“nice to meet you”

Peyton Young

Ugh, when will the walk signal change? My left sleeve was damp from the rain. Partly because the wind was picking up, and partly because my friend and I were crammed under a flimsy, dollar store umbrella.

The two of us stood with a horde of pedestrians under a dim lamp post, waiting for permission to cross the road. My friend stood to my right, their arm draped around my shoulder. We waited in silence. Not because we lacked things to talk about, but rather we were content — two people huddled together on that stormy evening.

I used the momentary lull to take in my surroundings. Clouds of mist chased cars racing downhill. Traffic signals, car headlights and neon storefronts created a kaleidoscope on the pavement. Scores of people trudged up and down the sidewalks.

And in that moment, although mundane, I was suddenly aware of how …

Oh, thank god. The walk signal finally changed, and we shuffled across the pavement.

I suppose it’s natural to feel nostalgic at the end of the semester, but this spring 2019 semester feels especially sentimental. Perhaps it’s because I’m leaving friends and jobs that have been constants for the past three years. Or because I’m closer to confronting the post-graduation life. Or maybe it’s just because I’m listening to a sad song as I write this.

Whatever the case, I feel like a chapter in my life is ending, and I’m too scared to say goodbye.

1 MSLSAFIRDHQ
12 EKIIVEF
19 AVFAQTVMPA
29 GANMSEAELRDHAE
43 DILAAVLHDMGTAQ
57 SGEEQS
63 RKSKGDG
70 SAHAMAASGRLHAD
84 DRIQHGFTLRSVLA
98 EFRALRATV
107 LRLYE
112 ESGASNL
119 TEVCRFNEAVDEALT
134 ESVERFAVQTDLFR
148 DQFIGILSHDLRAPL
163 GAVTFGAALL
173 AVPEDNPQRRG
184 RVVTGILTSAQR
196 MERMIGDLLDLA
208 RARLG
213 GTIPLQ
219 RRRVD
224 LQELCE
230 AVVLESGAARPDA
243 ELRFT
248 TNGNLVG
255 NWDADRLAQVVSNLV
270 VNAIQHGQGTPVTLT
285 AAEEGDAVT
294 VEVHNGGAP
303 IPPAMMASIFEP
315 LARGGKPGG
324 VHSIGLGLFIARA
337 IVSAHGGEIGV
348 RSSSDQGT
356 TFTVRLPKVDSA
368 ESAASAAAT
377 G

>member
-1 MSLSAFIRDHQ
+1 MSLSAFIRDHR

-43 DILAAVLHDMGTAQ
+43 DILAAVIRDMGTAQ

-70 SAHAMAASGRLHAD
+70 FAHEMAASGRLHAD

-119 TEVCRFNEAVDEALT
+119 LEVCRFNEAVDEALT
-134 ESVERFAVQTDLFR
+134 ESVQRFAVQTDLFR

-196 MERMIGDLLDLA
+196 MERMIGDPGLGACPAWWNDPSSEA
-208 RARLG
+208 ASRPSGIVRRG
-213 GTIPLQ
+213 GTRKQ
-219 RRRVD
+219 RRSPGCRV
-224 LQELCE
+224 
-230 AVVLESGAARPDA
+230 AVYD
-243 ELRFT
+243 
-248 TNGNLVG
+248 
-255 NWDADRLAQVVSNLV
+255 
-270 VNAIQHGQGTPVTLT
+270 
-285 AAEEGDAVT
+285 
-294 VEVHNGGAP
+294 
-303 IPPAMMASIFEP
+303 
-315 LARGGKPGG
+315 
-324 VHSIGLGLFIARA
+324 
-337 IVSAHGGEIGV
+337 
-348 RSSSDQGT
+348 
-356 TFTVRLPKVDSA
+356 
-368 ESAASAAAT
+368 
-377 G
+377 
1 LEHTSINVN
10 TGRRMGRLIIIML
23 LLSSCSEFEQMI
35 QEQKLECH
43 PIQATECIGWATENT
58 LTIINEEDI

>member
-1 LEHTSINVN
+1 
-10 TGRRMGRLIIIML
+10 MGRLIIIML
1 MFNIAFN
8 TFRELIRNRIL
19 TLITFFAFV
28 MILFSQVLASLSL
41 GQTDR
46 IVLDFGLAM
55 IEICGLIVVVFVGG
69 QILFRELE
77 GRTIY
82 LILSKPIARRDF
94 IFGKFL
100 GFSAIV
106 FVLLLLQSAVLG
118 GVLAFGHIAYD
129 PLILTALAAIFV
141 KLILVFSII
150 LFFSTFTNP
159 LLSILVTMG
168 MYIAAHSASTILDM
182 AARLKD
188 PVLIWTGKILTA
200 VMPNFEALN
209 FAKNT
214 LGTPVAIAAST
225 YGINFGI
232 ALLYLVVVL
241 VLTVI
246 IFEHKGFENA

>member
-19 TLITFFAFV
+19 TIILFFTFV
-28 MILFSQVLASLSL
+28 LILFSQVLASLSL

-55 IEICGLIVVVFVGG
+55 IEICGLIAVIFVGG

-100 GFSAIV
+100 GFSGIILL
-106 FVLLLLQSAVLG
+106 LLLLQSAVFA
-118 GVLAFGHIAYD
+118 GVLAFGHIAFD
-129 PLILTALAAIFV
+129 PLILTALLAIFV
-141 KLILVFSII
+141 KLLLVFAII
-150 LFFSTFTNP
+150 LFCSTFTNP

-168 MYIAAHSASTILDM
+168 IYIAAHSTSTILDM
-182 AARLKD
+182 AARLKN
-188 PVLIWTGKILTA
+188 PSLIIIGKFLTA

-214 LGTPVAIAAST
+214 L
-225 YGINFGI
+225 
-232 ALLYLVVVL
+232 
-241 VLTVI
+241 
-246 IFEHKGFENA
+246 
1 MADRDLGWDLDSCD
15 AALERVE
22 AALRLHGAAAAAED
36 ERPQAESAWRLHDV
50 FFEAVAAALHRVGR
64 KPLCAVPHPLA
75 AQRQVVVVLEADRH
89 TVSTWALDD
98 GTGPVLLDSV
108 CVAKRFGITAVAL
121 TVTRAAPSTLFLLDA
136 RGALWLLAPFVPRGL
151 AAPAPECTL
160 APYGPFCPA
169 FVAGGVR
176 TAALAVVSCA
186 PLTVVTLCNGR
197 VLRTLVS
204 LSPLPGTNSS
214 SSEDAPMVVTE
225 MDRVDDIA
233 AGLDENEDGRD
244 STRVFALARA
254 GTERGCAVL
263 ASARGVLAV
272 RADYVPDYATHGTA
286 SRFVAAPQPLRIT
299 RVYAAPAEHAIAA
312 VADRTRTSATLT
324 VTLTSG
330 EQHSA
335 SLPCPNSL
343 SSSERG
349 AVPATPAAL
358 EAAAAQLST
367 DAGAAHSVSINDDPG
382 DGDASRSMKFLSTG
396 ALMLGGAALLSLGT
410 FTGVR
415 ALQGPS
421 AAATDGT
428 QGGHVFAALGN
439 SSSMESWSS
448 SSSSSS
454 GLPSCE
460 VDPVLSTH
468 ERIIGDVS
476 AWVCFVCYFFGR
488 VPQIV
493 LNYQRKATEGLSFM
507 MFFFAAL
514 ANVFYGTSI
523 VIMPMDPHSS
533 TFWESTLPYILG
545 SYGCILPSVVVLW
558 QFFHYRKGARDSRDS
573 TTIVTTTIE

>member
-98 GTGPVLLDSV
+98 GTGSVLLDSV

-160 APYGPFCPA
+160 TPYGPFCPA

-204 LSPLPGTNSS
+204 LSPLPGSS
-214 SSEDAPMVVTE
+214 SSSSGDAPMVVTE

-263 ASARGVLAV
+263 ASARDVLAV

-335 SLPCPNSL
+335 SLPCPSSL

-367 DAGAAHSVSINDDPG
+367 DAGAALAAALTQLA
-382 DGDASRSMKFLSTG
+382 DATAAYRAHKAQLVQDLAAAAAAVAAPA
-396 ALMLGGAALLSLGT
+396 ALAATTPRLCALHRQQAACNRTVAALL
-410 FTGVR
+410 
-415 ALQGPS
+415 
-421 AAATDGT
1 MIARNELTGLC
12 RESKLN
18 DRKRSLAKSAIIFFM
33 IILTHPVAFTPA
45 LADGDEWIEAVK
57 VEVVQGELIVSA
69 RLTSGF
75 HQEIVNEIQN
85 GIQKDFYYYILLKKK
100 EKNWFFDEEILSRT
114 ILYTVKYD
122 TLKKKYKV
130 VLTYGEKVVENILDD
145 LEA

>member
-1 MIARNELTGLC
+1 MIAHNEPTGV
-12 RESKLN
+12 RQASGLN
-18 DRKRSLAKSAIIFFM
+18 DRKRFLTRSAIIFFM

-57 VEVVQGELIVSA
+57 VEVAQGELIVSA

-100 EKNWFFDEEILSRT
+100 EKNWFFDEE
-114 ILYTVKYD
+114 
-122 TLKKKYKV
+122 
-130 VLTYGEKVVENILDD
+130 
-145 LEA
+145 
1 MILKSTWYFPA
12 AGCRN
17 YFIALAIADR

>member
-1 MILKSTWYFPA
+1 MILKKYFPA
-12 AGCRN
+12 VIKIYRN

We walked another 15 minutes to the apartment block, listening to the murmurs of passersby. When we finally parted ways on the elevator, my friend turned to me and said, “Goodnight, nice to meet you.”

Now this was not our first time meeting, it was probably our hundredth. We were far past the point of using pleasantries such as “nice to meet you.”

But I found the sentiment charming, even if it was a mistake. “Nice to meet you” was less finite. More ambiguous. Candidly optimistic.

That interaction happened about a year ago, but I still think about it today. I’d like to believe that everything happens for a reason and that people are in my life for a purpose. But I think it’s more of a matter of extraordinary circumstance … and maybe I’m just a nihilist.

But out of all the stars and planets and universes, out of all the years in the past and the present and the future, against all the odds, we somehow found each other in that moment. Somehow navigated to the same point in the cosmos to be together. And that’s kind of wonderful.

So to everyone reading this, if you’ve ever been part of my life, no matter how small … I’m glad I found you. It was — and it will be — nice to meet you.